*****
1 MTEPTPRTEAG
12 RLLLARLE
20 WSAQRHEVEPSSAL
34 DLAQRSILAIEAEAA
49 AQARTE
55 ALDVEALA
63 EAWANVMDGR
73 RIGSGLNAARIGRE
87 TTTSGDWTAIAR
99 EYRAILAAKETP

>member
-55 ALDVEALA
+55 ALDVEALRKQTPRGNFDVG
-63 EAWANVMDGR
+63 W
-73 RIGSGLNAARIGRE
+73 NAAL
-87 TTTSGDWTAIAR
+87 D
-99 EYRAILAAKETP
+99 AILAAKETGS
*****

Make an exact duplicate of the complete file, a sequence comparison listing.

1 MTEPTPRTEAG
12 RLLLARLE
20 WSAQRHEVEPSSAL
34 DLAQRSILAIEAEAA
49 AQARTE
55 ALDVEALA
63 EAWANVMDGR
73 RIGSGLNAARIGRE
87 TTTSGDWTAIAR
99 EYRAILAAKETP

>member
-55 ALDVEALA
+55 ALDVEALRKQTPRGNFDVG
-63 EAWANVMDGR
+63 W
-73 RIGSGLNAARIGRE
+73 NAAL
-87 TTTSGDWTAIAR
+87 D
-99 EYRAILAAKETP
+99 AILAAKETGS